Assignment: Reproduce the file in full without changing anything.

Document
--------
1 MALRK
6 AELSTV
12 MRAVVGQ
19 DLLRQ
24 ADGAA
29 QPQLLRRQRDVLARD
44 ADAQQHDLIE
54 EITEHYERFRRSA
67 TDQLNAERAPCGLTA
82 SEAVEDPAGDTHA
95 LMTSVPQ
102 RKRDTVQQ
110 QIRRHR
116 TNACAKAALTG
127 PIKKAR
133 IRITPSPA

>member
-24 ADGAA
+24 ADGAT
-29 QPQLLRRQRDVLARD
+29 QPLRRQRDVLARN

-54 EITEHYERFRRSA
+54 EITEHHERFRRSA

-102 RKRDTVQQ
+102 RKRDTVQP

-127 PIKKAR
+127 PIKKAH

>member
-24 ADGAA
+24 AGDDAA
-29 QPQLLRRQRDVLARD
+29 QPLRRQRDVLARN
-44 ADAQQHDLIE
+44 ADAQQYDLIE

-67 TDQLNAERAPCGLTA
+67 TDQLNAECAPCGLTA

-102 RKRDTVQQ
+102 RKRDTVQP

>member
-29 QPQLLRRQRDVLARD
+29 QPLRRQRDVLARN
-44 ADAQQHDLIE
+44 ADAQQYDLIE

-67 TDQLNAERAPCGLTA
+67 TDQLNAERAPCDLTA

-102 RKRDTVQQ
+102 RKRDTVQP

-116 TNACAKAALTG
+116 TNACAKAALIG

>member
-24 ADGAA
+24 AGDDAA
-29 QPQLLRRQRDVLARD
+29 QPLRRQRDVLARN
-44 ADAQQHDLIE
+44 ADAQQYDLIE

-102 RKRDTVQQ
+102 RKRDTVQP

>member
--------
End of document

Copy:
1 MALRK
6 AELSTV
12 MRAVVGQ
19 DLLRQ
24 ADGAA
29 QPQLLRRQRDVLARD
44 ADAQQHDLIE
54 EITEHYERFRRSA
67 TDQLNAERAPCGLTA
82 SEAVEDPAGDTHA
95 LMTSVPQ
102 RKRDTVQQ
110 QIRRHR
116 TNACAKAALTG
127 PIKKAR
133 IRITPSPA

>member
-24 ADGAA
+24 ADGAT
-29 QPQLLRRQRDVLARD
+29 QPLRRQRDVLARN

-54 EITEHYERFRRSA
+54 EITEHHERFRRSA

-102 RKRDTVQQ
+102 RKRDTVQP

-127 PIKKAR
+127 PIKKAH

>member
-24 ADGAA
+24 AGDDAA
-29 QPQLLRRQRDVLARD
+29 QPLRRQRDVLARN
-44 ADAQQHDLIE
+44 ADAQQYDLIE

-67 TDQLNAERAPCGLTA
+67 TDQLNAECAPCGLTA

-102 RKRDTVQQ
+102 RKRDTVQP

>member
-29 QPQLLRRQRDVLARD
+29 QPLRRQRDVLARN
-44 ADAQQHDLIE
+44 ADAQQYDLIE

-67 TDQLNAERAPCGLTA
+67 TDQLNAERAPCDLTA

-102 RKRDTVQQ
+102 RKRDTVQP

-116 TNACAKAALTG
+116 TNACAKAALIG

>member
-24 ADGAA
+24 AGDDAA
-29 QPQLLRRQRDVLARD
+29 QPLRRQRDVLARN
-44 ADAQQHDLIE
+44 ADAQQYDLIE

-102 RKRDTVQQ
+102 RKRDTVQP

>member